Faith? What exactly does the scriptures mean when faith is mentioned? The Hebrew word for faith is “emunah”. I always look at the Word of God from the perspective of the ones who penned it under the inspiration of the Ruach HaKodesh (Holy Spirit). They were given a unique culture and mindset established Elohim (God). I think we can all learn much by studying the Hebraic perspective.
The following are excerpts on faith as defined by the Hebrew word “emunah.” Please read and consider.
The Hebrew root aman means firm, something that is supported or secure. This word is used in Isaiah 22:23 for a nail that is fastened to a “secure” place. Derived from this root is the word emun meaning a craftsman. A craftsman is one who is firm and secure in his talent. Also derived from aman is the word emunah meaning firmness, something or someone that is firm in their actions. When the Hebrew word emunah is translated as faith misconceptions of its meaning occur. Faith is usually perceived as a knowing while the Hebrew emunah is a firm action. To have faith in God is not knowing that God exists or knowing that he will act, rather it is that the one with emunah will act with firmness toward God’s will. -Jeff Benner http://www.ancient-hebrew.org/27_faith.html –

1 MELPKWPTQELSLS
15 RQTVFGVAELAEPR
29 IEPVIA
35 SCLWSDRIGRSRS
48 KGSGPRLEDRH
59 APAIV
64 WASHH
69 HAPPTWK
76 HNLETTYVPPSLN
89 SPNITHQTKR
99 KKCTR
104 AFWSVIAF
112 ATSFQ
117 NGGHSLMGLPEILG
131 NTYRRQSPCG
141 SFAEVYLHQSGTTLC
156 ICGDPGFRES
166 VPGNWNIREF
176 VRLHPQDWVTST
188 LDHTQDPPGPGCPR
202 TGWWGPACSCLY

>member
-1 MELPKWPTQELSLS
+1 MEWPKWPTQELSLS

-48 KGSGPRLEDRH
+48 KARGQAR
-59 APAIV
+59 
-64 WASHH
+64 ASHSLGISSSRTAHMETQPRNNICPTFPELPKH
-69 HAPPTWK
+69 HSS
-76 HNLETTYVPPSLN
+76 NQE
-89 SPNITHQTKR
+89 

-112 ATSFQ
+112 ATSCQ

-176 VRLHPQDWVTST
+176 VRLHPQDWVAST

Emunah conveys both affirmation and deep-seated conviction – “amen” – as well as unshakeable loyalty, trust and reliance – http://www.torahweb.org/torah/2008/parsha/rros_lechlecha.html-
...root meaning of emunah is trust and reliance, not intellectual acquiescence in the truth of certain propositions -http://www.myjewishlearning.com/beliefs/Theology/Thinkers_and_Thought/Doctrine_and_Dogma/Biblical_Faith.shtml
Emunah, however, is an innate conviction, a perception of truth that transcends, rather than evades, reason. -http://www.chabad.org/library/article_cdo/aid/1398519/jewish/Emunah.htm
Emunah is more like faithfulness than a static state of mind (i.e., the Greek concept of ascertaining truth). It is more “belief in” than “belief that.”
The ideal Greek mind was caught up in the pursuit of a state of “epistemological bliss” or nirvana-like experience of the divine. Epistemological certainty was the goal (even those Greeks of the skeptical schools defined themselves in relation to this goal). The contemplation of the eidos (Forms or Ideas), archetypal patterns of all reality, was the good life. Pistis (the Greek word for belief) was merely a means to episteme (knowledge) and represented a lower-level of consciousness. “Faith” was the shadowy realm of the cave, the domain of opinion. Education and rationality were the way out the darkness and into the light…
The intellectuals of our day are inheritors (and epigones) of this earlier classical Greek mindset. Read entire article here– http://www.hebrew4christians.com/Articles/Emunah/emunah.html